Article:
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Proc Natl Acad Sci U S A. 2003 Oct 28;100(22):12836-40. Epub 2003 Oct 13.

Worker policing without genetic conflicts in a clonal ant.

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  • 1Department of Biology I, University of Regensburg, Universitätsstrasse 31, 93040 Regensburg, Germany. anne.hartmann@biologie.uni-regensburg.de

Abstract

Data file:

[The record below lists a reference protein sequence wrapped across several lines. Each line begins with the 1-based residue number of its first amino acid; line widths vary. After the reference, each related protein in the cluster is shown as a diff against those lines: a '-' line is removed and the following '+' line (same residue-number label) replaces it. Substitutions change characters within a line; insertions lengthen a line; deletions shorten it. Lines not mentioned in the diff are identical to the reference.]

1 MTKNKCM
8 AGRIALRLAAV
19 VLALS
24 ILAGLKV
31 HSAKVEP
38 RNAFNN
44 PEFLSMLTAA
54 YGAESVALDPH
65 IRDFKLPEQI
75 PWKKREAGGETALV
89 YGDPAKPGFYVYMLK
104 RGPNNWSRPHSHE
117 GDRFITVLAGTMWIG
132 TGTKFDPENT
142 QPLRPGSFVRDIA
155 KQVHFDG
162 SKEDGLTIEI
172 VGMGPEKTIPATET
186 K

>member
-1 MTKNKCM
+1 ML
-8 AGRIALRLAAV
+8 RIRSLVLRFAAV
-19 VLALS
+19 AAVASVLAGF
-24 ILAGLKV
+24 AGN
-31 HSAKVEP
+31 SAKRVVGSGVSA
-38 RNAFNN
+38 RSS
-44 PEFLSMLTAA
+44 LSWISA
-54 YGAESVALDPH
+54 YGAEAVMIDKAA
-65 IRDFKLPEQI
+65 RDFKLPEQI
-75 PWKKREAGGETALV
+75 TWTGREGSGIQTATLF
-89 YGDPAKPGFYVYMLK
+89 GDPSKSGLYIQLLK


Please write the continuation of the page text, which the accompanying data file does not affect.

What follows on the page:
In group-living animals, mutual policing to suppress reproduction is an important mechanism in the resolution of conflict between selfish group members and the group as a whole. In societies of bees, ants, and wasps, policing against the production of males by other workers is expected when egg laying by workers decreases the average inclusive fitness of individual group members. This may result (i) from the relatedness of workers being lower to worker than to queen-derived males or (ii) from a lowered overall colony efficiency. Whereas good evidence exists for policing behavior caused by genetic conflicts, policing caused by efficiency factors has not been demonstrated. We investigated the regulation of reproduction in the ant Platythyrea punctata, a species in which colonies are clones because workers are capable of producing female offspring by thelytokous parthenogenesis. Reproductive conflicts resulting from differences in genetic relatedness are therefore not expected, but uncontrolled reproduction by all workers could lead to the destruction of sociality. Here we show that worker policing by aggressive attacks against additionally reproducing workers keeps the number of reproducing workers low. Furthermore, through experimental manipulation of the number of brood items per colony, we show that worker policing can enhance group efficiency.

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